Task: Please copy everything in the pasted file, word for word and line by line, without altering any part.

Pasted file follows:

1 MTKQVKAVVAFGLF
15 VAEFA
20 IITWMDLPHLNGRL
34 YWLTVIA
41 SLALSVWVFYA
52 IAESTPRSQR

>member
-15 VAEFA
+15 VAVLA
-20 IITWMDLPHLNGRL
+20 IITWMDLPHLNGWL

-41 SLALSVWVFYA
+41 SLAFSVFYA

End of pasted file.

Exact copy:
1 MTKQVKAVVAFGLF
15 VAEFA
20 IITWMDLPHLNGRL
34 YWLTVIA
41 SLALSVWVFYA
52 IAESTPRSQR

>member
-15 VAEFA
+15 VAVLA
-20 IITWMDLPHLNGRL
+20 IITWMDLPHLNGWL

-41 SLALSVWVFYA
+41 SLAFSVFYA